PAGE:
Bordering the State in Cyberspace - Daniel Lambach


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Bordering the State in Cyberspace 

Guest Lecture at DFH-Workshop "Logiken der Un/Ordnung von Border Complexities / Logiques de des/ordres des Border Complexities" in Frankfurt (Oder), 18.-19.03.2021 (Part of the project: Border Complexities. Eine deutsch-französisch-luxemburgische Workshopreihe)

Lecturer: PhD Dr. Daniel Lambach 
Moderator: Dr. Peter Ulrich 

Abstract: Cyberspace is not the ‘electronic frontier’ but an integral part of a hybridizing digital/physical lifeworld. And with the digital transformation reshaping societies and economies, states are adapting too. States seek to create cyber analogies of territory to ward against potential threats and to undergird narratives of sovereignty. They have developed rules of jurisdiction over cyber activities, designate virtual territories that have to be defended against cyberwar, and deploy symbols of statehood to communicate their authority claims. Inspired by the notion of ‘bordering practices’, this presentation develops the concept of ‘territorial practices’ as a technique of governance.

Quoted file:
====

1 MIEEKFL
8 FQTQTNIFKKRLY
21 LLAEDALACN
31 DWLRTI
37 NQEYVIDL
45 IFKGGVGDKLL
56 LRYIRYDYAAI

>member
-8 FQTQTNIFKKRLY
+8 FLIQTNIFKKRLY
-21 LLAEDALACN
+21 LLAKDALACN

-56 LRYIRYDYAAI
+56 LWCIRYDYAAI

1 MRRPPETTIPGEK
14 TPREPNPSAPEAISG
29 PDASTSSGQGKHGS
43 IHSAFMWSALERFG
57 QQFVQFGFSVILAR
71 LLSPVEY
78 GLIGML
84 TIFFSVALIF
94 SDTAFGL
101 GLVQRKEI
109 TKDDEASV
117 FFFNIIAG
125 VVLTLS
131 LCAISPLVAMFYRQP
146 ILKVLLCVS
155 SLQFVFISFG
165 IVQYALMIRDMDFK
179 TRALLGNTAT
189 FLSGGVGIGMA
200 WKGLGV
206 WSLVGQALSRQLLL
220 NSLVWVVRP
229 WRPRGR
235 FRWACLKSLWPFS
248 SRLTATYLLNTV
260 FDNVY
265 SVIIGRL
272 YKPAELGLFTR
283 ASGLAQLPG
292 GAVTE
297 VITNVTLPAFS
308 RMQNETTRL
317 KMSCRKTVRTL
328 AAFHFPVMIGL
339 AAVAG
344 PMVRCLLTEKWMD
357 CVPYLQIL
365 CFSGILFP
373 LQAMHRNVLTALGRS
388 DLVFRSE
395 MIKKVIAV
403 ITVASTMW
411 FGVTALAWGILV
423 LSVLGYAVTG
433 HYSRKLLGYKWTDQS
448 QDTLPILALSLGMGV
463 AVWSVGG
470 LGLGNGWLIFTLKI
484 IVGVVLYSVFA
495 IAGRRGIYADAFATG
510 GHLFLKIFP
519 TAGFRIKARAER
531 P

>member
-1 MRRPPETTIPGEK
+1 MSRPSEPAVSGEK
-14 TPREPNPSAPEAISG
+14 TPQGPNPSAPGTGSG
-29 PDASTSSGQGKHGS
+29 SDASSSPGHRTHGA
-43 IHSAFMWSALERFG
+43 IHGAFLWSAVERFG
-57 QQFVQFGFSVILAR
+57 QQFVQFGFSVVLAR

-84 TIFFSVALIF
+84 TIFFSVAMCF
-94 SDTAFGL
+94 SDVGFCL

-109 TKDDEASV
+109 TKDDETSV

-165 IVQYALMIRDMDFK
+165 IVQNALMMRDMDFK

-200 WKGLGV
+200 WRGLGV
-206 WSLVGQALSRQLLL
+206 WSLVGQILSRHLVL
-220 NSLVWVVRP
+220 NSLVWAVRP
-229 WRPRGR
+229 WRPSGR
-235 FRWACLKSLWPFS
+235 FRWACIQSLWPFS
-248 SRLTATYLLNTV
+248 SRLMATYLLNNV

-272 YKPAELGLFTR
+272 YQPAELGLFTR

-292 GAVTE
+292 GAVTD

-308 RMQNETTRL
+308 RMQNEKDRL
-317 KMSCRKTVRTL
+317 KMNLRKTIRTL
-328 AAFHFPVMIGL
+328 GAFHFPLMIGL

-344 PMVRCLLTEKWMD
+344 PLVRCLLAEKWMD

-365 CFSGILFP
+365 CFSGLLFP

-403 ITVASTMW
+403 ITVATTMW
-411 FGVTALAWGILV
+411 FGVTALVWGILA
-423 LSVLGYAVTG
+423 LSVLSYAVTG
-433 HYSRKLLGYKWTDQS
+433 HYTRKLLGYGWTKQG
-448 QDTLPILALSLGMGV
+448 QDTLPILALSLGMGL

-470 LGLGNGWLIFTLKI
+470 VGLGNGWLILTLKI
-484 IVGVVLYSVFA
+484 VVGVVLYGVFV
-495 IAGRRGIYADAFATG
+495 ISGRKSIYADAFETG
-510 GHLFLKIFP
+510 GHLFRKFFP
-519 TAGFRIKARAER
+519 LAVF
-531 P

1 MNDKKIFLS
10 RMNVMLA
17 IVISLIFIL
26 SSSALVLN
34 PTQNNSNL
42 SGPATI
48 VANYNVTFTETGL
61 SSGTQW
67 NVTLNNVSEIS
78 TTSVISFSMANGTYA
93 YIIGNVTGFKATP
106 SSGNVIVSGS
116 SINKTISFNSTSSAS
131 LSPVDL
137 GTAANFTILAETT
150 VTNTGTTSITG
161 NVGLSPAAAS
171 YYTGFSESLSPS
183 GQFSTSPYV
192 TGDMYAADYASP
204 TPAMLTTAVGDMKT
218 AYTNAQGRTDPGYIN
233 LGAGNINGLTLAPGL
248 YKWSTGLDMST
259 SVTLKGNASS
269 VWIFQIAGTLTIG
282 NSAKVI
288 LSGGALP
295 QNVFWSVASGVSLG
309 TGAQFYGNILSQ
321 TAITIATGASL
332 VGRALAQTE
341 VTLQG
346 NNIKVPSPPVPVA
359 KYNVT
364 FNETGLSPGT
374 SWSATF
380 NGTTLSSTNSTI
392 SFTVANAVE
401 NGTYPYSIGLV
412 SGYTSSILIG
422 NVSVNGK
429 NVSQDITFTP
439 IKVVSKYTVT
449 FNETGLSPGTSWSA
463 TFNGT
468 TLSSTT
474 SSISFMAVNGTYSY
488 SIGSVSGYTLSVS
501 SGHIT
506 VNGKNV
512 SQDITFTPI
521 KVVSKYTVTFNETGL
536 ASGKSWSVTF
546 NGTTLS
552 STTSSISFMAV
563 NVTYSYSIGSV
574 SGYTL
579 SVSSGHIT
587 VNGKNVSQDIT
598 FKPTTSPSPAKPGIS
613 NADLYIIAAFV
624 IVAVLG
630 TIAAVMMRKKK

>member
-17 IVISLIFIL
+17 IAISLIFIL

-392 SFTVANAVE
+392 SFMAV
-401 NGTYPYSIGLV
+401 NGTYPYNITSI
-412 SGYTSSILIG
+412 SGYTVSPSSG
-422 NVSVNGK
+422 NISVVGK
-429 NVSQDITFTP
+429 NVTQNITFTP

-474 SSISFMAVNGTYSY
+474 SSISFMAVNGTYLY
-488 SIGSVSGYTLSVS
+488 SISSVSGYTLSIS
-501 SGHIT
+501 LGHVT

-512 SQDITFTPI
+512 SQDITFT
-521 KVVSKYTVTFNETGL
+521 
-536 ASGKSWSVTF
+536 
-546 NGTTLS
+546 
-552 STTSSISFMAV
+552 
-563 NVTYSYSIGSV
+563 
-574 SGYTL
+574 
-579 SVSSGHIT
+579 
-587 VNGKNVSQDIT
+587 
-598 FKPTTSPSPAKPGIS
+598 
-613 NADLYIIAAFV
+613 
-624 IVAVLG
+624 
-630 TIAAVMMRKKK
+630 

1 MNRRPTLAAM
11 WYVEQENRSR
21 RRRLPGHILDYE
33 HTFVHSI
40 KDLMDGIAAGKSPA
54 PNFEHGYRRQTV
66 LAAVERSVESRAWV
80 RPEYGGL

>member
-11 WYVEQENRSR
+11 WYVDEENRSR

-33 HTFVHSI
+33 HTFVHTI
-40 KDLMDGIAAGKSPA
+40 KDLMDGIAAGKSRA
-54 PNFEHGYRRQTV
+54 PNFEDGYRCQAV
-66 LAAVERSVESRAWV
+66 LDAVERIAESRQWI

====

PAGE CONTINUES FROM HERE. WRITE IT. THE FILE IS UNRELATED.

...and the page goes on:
Territorial practices consist of the reification and inscrip- tion of spaces, boundary-drawing, and exerting control. This is illustrated with examples from global internet governance, ‘digital sovereignty’ narratives, and policies for the protection of critical infrastructures in Germany and other countries.

Lecturer: Daniel Lambach is a DFG-funded Heisenberg Fellow at the Research Centre Normative Orders at Goethe-Universität Frankfurt, Germany. He obtained his PhD in Political Science from the University of Cologne, Germany. His recent publications include ‘“It’s The End Of The World As We Know It”: World Politics in a Postgovernance World’ (with Matthias Hofferberth) in /Global Governance/ (2020) and ‘The Territorialization of Cyber- space’ in /International Studies Review /(2020).


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